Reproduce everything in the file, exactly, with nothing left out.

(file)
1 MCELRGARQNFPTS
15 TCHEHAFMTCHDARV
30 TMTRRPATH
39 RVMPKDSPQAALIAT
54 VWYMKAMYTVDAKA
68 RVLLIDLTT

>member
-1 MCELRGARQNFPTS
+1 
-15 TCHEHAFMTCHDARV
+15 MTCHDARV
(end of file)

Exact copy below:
1 MCELRGARQNFPTS
15 TCHEHAFMTCHDARV
30 TMTRRPATH
39 RVMPKDSPQAALIAT
54 VWYMKAMYTVDAKA
68 RVLLIDLTT

>member
-1 MCELRGARQNFPTS
+1 
-15 TCHEHAFMTCHDARV
+15 MTCHDARV